USGS map of the Kuril-Kamchatka trench, showing earthquake locations and depth contours on downgoing slab. Credit: USGS, USGS summary of the 2013 Sea of Okhotsk earthquake, via Wikimedia Commons.

USGS map of the Kuril-Kamchatka trench, showing earthquake locations and depth contours on downgoing slab. Credit: USGS, USGS summary of the 2013 Sea of Okhotsk earthquake, via Wikimedia Commons.

If you pre-register for the 2015 General Assembly (Vienna, 12 – 17 April), you can take part in our annual photo competition! From 1 February up until 1 March, every participant pre-registered for the General Assembly can submit up three original photos and one moving image related to the Earth, planetary, and space sciences in competition for free registration to next year’s General Assembly!  These can include fantastic field photos, a stunning shot of your favourite thin section, what you’ve captured out on holiday or under the electron microscope – if it’s geoscientific, it fits the bill. Find out more about how to take part at http://imaggeo.egu.eu/photo-contest/information/.

Imaggeo on Mondays: Landslide on the Cantabrian coastline

Shimmering blue seas, rocky outcrops and lush green hills sides; this idyllic landscape is punctuated by a stark reminder that geohazards are all around us. Irene Pérez Cáceres, a PhD student at the University of Granada (Spain) explains the geomorphology behind this small scale landslide on the Asturian coastline.

Landslide on the Cantabrian Sea. Credit: Irene Pérez Cáceres (distributed via imaggeo.egu.eu)

Landslide on the Cantabrian Sea. Credit: Irene Pérez Cáceres (distributed via imaggeo.egu.eu)

This picture was taken in May 2011 in the coast of Llanes (Asturias, Spain). I was living in Oviedo (Asturias, Spain) doing my Master in the structural geology of the Axial Zone of the Pyrenees. Thus, geomorphology and geohazards are not my specialty or area of expertise. However, the landslides are well known and studied in this region, and people from Asturias call them Argayos.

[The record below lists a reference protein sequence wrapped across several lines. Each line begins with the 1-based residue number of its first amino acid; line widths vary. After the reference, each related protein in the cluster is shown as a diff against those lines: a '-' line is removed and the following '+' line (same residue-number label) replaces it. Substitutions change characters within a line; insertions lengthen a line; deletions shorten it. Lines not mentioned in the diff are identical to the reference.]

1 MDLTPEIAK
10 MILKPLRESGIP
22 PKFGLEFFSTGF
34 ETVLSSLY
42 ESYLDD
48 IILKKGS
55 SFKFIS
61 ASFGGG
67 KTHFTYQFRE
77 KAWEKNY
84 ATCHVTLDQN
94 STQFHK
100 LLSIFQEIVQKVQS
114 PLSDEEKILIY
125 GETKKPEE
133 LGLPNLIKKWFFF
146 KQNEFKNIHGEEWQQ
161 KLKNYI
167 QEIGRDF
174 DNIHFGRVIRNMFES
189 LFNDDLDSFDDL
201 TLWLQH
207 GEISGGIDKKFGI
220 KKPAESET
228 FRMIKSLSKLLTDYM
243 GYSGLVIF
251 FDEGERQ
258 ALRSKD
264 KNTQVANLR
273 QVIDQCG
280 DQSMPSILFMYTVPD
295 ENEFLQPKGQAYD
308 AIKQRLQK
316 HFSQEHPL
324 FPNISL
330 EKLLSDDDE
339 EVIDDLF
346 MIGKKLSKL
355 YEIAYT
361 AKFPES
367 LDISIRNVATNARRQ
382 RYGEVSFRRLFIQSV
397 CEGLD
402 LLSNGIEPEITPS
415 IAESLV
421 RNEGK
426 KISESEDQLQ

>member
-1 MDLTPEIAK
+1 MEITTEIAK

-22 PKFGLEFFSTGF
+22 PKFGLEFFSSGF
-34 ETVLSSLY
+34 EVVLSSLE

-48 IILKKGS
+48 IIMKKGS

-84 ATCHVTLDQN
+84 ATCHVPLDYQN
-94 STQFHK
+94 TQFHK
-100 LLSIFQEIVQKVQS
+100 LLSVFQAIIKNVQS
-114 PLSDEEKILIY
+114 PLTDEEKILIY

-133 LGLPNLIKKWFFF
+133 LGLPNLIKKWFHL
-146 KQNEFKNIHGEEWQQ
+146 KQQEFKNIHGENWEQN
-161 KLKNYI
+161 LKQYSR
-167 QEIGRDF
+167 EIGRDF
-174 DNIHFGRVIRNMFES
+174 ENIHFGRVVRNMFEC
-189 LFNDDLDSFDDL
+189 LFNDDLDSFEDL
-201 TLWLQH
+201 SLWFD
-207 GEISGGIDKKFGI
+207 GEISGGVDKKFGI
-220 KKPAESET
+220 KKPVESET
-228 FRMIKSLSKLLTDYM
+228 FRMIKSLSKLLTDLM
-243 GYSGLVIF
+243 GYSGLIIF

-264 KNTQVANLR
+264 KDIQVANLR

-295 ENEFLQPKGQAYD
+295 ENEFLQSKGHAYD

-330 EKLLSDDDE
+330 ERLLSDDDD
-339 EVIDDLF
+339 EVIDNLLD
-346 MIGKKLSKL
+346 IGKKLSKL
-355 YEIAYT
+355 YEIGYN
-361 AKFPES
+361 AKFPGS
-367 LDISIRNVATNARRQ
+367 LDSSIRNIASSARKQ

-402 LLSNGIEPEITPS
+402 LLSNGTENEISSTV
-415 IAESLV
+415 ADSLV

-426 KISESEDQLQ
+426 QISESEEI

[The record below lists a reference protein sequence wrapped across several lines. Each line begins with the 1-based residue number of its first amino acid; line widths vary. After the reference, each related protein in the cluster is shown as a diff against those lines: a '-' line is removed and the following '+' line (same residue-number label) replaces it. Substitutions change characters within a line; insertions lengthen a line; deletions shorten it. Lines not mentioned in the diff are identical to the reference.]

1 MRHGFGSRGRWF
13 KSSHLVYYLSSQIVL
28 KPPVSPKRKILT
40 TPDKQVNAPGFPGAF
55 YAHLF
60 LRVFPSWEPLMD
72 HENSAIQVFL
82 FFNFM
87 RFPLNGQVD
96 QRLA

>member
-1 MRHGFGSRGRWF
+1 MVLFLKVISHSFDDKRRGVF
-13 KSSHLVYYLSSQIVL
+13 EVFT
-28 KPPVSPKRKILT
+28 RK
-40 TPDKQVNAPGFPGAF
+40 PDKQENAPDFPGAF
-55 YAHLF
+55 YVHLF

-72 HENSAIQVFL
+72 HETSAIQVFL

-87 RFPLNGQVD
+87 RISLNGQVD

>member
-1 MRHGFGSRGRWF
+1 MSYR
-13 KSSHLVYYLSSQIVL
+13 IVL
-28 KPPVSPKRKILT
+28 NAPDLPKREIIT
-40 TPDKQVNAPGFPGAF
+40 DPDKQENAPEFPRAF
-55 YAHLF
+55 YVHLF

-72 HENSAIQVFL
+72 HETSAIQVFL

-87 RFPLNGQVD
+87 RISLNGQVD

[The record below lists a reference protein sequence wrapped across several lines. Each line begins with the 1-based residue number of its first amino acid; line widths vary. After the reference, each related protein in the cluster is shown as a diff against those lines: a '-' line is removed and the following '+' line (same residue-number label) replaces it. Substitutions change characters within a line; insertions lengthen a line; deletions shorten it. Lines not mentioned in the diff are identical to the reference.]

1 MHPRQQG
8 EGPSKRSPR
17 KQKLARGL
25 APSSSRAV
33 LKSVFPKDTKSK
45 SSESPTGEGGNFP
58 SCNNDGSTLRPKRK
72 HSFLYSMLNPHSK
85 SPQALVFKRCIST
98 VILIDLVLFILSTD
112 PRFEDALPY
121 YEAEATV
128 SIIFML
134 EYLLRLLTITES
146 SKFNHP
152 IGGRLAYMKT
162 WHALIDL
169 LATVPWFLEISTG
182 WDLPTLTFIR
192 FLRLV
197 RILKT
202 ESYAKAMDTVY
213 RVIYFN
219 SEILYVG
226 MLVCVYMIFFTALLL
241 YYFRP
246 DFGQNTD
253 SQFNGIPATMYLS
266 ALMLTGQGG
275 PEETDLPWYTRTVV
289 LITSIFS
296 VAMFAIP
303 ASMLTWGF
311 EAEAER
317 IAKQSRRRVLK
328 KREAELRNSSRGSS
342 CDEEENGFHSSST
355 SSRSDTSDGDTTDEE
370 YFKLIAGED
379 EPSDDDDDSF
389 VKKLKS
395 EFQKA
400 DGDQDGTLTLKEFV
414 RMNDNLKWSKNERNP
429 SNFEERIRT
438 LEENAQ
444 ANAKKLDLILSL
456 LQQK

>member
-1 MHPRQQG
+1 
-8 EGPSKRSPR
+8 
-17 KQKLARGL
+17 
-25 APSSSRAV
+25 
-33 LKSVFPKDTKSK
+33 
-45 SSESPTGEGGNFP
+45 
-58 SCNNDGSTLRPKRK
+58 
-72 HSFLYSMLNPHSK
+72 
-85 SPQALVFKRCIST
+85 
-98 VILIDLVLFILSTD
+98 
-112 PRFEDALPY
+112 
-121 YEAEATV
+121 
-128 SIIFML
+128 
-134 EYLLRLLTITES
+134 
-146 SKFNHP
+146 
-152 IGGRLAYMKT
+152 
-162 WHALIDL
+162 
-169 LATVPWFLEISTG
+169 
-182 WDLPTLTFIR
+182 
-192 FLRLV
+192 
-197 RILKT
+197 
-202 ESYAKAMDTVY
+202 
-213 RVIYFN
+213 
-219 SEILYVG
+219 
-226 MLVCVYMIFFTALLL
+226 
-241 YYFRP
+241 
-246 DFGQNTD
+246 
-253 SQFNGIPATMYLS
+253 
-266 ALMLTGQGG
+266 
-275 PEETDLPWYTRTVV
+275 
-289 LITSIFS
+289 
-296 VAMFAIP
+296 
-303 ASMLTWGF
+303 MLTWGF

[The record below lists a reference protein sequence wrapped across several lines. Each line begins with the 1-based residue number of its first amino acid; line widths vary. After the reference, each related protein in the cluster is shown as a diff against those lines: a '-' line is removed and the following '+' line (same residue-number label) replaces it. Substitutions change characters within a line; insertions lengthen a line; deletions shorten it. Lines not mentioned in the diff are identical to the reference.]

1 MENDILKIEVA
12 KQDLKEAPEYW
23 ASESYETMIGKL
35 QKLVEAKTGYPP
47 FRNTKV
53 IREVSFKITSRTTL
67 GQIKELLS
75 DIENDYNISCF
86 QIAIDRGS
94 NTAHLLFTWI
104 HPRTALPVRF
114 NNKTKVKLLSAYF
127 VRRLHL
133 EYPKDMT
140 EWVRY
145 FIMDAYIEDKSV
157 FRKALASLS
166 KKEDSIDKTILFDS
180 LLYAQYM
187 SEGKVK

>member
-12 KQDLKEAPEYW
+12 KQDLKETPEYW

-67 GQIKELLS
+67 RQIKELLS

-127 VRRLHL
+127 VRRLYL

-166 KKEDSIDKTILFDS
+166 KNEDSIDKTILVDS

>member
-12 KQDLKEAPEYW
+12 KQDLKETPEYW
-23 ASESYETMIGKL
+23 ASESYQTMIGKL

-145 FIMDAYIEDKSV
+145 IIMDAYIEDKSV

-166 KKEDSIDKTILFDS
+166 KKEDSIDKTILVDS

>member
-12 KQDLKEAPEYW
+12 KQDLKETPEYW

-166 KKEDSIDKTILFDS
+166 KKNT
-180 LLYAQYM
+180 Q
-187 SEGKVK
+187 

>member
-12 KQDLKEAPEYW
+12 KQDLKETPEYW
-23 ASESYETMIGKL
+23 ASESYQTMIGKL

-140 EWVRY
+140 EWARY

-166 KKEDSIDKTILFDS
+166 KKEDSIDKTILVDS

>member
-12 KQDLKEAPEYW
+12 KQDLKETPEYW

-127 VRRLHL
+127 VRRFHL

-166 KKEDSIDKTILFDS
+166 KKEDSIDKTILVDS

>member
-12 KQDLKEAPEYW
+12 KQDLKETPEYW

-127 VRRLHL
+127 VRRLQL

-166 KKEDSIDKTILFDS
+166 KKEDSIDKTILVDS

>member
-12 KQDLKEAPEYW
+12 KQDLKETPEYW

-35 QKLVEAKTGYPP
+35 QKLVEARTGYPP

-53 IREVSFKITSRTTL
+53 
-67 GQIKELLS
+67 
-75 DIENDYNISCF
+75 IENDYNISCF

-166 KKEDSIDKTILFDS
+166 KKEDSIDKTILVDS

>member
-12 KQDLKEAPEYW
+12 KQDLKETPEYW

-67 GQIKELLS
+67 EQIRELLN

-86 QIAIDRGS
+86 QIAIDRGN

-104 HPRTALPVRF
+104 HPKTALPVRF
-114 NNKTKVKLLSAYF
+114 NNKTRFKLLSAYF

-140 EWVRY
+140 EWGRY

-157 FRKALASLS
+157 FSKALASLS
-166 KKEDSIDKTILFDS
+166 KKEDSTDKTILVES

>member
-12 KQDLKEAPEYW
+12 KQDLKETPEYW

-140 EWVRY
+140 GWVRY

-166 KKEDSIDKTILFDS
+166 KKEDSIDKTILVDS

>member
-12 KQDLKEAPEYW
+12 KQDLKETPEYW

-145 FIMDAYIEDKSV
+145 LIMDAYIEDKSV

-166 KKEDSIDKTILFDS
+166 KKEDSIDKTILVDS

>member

This argayo is situated in Niembru Mountain, over the San Antolín beach, constantly affected by waves and swell of tides of the Cantabrian Sea, and continuous rain typical in the region. It was defined as a rotational landslide with two fracture surfaces, possibly conjugated in wedge shape. It is approximately 50 meters high and 60 meters width at its base. The slide volume is calculated at 45000 m3. It is carved in quartzite altered by the water rain infiltration through crevices in the surface. The initial displacement was between 10 and 15 meters in the scar. Experts say this landslide is still active, moving and evolving continuously. It is an imminent risk for the swimmers, but it is very difficult to control it, due to the size and the slope, and the technical requirements to stabilize the rock. On the other side of this mountain, further landslides are evident, as a result of the building of a road.